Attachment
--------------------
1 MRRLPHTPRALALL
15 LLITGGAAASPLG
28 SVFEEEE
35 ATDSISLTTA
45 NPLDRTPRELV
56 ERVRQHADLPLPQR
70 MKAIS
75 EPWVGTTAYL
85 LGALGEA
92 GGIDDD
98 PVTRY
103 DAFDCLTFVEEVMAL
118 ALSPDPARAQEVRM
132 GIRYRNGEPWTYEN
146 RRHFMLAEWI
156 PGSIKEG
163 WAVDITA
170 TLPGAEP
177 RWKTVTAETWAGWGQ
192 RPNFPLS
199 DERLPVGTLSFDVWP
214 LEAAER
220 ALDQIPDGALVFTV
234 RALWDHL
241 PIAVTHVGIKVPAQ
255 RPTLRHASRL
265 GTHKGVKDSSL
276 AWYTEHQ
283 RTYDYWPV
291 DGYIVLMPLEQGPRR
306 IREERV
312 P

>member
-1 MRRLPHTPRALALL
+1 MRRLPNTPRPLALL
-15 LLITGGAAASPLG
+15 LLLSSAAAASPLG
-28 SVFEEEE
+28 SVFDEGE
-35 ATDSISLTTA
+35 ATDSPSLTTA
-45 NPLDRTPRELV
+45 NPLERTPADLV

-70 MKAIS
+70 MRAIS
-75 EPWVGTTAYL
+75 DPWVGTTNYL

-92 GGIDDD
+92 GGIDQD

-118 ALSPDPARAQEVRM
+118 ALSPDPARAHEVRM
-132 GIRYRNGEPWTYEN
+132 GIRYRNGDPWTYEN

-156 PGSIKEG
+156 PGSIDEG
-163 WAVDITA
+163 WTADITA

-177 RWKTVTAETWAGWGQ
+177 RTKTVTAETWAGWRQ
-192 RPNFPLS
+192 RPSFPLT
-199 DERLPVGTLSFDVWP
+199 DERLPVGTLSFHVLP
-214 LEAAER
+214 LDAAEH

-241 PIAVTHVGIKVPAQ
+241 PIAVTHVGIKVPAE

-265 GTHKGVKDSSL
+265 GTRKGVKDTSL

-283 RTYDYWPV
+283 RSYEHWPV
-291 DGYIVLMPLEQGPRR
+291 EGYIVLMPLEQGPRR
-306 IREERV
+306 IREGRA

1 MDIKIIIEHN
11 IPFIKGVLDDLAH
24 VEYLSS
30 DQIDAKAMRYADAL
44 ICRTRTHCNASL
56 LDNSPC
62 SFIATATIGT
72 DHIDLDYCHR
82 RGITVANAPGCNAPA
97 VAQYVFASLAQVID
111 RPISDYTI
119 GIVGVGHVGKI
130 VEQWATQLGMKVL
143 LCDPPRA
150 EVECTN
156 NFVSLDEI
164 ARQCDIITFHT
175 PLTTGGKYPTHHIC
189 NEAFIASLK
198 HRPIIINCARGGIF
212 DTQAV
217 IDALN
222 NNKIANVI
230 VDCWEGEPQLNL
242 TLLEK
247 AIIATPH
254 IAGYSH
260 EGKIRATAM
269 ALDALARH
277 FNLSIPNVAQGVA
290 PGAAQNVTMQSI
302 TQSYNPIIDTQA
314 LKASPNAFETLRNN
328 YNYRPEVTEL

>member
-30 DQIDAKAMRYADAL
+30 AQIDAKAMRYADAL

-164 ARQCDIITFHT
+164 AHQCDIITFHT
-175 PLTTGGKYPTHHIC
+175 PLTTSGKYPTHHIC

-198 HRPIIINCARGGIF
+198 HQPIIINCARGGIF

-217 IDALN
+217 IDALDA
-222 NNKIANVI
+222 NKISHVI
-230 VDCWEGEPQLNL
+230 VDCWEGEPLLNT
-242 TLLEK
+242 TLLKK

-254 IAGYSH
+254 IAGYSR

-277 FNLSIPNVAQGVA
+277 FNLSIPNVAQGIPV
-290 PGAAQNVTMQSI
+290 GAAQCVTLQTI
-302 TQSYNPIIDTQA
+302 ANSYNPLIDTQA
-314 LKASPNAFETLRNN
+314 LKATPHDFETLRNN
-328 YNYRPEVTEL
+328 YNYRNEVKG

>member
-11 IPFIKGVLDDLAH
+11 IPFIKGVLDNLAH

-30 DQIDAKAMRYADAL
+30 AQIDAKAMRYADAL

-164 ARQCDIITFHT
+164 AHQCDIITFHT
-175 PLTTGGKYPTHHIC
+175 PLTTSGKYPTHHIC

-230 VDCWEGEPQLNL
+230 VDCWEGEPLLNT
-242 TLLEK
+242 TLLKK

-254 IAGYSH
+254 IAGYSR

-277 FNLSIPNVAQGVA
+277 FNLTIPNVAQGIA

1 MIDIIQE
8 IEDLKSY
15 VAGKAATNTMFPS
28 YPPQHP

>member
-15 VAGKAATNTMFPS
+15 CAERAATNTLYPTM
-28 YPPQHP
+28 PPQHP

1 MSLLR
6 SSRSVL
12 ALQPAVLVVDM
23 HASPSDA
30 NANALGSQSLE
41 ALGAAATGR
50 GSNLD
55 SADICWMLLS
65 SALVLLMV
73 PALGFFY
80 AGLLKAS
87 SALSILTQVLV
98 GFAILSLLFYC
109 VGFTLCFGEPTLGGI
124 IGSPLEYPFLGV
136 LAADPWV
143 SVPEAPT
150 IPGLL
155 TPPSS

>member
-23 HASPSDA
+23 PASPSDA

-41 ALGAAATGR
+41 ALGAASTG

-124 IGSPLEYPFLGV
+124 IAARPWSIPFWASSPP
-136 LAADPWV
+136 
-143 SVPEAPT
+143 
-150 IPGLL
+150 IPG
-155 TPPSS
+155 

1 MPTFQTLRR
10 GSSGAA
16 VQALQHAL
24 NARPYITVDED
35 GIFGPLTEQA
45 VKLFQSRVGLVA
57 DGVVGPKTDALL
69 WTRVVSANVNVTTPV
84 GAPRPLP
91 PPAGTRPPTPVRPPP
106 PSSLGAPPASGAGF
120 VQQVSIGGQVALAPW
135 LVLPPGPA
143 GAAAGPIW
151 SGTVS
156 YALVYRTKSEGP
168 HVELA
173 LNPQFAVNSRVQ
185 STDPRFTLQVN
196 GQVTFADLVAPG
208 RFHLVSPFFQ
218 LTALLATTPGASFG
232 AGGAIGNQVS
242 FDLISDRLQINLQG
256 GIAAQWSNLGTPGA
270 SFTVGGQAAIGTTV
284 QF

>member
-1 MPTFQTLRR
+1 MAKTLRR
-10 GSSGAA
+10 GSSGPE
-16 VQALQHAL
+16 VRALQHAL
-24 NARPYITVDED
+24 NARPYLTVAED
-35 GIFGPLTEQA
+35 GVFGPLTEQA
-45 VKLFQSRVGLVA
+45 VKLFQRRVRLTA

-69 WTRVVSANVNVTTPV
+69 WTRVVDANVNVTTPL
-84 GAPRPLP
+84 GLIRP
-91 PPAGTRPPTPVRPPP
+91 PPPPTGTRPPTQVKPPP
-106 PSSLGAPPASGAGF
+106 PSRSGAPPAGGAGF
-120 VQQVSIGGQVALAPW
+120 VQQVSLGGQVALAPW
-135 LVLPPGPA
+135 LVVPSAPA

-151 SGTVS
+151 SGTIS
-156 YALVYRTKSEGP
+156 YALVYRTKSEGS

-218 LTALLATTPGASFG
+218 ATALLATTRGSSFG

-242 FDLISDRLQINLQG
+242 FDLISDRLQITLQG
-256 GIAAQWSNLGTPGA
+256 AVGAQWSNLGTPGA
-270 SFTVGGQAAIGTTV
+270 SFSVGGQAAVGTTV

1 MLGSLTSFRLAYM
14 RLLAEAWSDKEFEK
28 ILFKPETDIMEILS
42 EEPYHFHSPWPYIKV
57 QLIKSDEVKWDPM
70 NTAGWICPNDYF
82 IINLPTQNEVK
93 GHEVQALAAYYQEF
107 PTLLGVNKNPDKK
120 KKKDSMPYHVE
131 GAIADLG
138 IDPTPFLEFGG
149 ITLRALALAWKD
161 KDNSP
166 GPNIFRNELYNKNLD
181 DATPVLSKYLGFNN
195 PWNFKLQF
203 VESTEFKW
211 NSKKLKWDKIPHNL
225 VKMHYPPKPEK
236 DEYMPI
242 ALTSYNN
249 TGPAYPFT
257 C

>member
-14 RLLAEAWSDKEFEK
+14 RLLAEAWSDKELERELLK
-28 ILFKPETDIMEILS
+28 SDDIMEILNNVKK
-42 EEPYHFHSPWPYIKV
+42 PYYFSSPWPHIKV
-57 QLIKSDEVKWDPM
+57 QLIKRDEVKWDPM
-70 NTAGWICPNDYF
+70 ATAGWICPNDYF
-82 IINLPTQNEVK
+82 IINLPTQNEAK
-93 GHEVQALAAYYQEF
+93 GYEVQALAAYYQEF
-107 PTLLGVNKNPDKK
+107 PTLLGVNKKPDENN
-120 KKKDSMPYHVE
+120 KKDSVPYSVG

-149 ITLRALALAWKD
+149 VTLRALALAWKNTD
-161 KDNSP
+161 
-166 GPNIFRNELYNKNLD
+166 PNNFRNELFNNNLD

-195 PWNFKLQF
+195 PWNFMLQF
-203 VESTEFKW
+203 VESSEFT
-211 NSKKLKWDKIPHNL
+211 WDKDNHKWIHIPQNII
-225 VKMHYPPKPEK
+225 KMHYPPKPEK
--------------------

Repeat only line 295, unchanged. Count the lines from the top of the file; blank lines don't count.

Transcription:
+57 QLIKRDEVKWDPM